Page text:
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Boone officials drop suit against alleged 'pill mill' pharmacies

MADISON, W.Va. -- In a split vote Tuesday, the Boone County Commission dropped a lawsuit intended to reduce prescription drug abuse by targeting alleged "pill mill" pharmacies in Southern West Virginia.

Two weeks ago, commissioners voted unanimously to file the lawsuit against six pharmacies.

But commissioners said Tuesday they changed their minds after speaking with state Sen. Ron Stollings, D-Boone, about Gov. Earl Ray Tomblin's 2012 substance abuse bill, which tightened restrictions on prescription pills.

"I just think it was done wrong," said Boone County Commissioner Eddie Hendricks, who voted to withdraw the lawsuit. "There wasn't a great deal of evidence [against the pharmacies]."

Commission President Mickey Brown said federal, state and county investigators improperly influenced him to authorize to the lawsuit against the pharmacies - two of which are located in Boone County. Brown said he voted earlier this month based on "hearsay evidence."

"I questioned my decision," Brown said. "I know these are not pill mills."

The lawsuit named six pharmacies: Larry Drive-In Pharmacy in Madison; Medicine Stop in Uneeda; Meds 2 Go, Meds to Go Express and Alum Creek Pharmacy, all in Alum Creek; and Trivillian's Pharmacy in Kanawha City.

Brown said talks with Stollings, a Madison doctor, convinced him the commission was going about the prescription drug problem the wrong way.

Brown and Hendricks said Boone County pharmacies have a high volume of pain pill prescriptions because many coal miners and heavy equipment operators get injured and require medications to alleviate pain. Doctors also prescribe prescription painkillers to Boone County's many elderly residents because over-the-counter medications can cause liver damage, Brown said.

Pharmacists are just doing their jobs, he said.

"They're not doctors," Brown said. They're not law enforcement officers. They're there to fill prescriptions."

Matt Hatfield, a Boone County lawyer who represents two of the pharmacies, Larry's Drive-In and Medicine Stop, said the state Board of Pharmacy already tracks unscrupulous drug stores.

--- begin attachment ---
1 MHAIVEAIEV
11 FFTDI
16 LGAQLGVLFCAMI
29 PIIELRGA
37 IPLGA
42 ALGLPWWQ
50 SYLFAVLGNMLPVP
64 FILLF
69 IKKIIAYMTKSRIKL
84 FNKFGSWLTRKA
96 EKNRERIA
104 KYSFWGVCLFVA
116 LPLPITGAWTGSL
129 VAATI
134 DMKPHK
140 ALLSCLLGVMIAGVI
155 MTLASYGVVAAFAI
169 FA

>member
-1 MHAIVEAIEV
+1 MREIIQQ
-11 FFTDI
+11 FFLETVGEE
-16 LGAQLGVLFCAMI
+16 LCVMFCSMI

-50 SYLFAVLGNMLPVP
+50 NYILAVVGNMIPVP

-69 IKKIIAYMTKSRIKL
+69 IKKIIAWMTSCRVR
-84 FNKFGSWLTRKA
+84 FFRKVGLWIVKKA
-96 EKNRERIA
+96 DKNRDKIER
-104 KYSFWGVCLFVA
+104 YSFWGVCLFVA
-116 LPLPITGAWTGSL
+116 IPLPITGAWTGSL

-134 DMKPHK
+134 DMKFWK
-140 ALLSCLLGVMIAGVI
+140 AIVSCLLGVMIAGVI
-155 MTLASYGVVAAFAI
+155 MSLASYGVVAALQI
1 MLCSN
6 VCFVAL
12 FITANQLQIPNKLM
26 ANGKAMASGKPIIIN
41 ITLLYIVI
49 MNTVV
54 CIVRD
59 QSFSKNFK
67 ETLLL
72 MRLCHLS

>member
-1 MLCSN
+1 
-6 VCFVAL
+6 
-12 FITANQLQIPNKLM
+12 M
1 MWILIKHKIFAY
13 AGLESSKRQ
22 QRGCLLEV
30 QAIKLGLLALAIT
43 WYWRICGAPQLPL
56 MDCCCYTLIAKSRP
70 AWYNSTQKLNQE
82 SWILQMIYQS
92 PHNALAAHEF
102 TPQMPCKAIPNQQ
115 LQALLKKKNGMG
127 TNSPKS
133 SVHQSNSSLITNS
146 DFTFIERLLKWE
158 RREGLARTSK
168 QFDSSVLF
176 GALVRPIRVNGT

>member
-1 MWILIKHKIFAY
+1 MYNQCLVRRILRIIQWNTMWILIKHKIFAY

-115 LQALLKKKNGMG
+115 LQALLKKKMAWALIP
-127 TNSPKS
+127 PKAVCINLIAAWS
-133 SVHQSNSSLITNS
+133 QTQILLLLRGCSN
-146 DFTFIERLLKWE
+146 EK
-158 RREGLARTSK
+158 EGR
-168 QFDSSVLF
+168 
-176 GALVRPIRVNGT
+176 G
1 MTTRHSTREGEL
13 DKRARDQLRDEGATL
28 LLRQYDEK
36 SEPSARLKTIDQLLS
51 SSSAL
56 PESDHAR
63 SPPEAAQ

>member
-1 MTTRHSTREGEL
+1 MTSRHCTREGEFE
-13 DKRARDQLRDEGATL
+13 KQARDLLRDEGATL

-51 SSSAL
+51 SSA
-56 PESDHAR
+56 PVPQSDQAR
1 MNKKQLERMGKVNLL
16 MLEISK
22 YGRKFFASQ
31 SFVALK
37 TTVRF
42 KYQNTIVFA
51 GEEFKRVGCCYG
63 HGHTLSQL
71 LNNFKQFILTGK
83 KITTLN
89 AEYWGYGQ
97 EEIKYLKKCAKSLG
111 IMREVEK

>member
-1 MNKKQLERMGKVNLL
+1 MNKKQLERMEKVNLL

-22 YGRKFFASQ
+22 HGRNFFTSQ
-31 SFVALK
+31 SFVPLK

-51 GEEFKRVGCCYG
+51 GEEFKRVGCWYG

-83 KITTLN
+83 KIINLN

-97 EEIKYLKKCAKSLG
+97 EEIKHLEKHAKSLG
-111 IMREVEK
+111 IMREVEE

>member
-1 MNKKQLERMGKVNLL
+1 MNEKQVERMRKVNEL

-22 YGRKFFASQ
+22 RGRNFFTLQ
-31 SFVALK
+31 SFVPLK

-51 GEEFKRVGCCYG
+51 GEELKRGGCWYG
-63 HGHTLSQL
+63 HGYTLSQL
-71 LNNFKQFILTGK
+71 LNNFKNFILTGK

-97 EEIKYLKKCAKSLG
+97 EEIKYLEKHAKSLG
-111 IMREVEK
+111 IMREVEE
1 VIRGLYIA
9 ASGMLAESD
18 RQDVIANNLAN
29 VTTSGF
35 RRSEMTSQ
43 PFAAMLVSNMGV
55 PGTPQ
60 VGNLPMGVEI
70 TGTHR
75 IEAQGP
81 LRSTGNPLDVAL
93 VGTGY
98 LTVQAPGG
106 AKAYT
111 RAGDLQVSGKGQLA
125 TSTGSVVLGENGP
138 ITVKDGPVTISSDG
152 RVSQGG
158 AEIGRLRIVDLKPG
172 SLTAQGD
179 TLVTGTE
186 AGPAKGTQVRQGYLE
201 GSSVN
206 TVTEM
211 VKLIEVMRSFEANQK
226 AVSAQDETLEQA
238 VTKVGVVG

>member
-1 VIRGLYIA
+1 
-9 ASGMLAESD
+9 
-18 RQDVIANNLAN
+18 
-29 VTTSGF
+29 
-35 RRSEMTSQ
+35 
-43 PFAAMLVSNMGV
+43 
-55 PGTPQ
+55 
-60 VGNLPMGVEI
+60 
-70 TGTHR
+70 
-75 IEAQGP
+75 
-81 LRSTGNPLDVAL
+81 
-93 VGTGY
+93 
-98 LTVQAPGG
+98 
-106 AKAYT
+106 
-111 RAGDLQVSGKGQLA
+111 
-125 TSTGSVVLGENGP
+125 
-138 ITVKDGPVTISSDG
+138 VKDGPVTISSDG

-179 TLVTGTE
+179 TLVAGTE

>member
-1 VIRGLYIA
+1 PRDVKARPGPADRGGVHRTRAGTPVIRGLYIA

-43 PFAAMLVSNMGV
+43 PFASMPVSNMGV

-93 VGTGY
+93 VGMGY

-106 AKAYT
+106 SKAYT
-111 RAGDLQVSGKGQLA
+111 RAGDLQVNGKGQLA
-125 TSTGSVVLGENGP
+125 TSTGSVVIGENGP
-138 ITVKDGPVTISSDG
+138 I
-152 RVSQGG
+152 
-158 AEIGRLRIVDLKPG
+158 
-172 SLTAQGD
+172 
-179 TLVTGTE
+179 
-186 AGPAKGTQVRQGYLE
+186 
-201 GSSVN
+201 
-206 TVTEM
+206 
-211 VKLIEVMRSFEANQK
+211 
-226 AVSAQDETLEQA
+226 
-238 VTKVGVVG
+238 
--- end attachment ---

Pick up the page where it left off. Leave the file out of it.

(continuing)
Hatfield praised the commission's 3-2 vote to dismiss the lawsuit.

"We are pleased. We are relieved. We believe [the commission] did the right thing," said Hatfield, who was accompanied by pharmacy employees at Tuesday's commission meeting in Madison. "They want to move on."

Boone County Commissioner Al Halstead, who voted against dropping the lawsuit, said something must be done to combat prescription drug abuse in the county. Boone County has the third highest death rate for drug abuse overdoses in West Virginia during the past decade.

Halstead said the lawsuit offered a new and innovative way to tackle the county's problem with prescription painkillers.

"I felt it was the proper thing to do," he said after Tuesday's vote. "We need help. Our people need help."

Charleston lawyer James Cagle, who filed the lawsuit earlier this month, said he was disappointed by the commission's about-face. Cagle said county prosecutors, drug enforcement agents and private investigators helped identify the pharmacies named in the lawsuit.

The lawsuit alleged the "pill mill" pharmacies turned a blind eye to the prescription drug problem and knew many of the pills they distributed weren't being used for medical purposes.

"We had a fact-based complaint," Cagle said.  

Boone County commissioners are the second group of elected officials to drop a lawsuit against pharmacies in West Virginia this year.

In August, the McDowell County Commission voted unanimously to authorize Cagle to sue pharmacies in that county. Last week, McDowell commissioners voted unanimously to withdraw the lawsuit.

Tomblin's 2012 substance abuse bill required pain management clinics to secure licenses with the state. The bill also upgraded the state's controlled substances database so that it flags suspicious prescriptions and purchases of pain pills.

Reach Eric Eyre at ericeyre@wvgazette.com or 304-348-4869.


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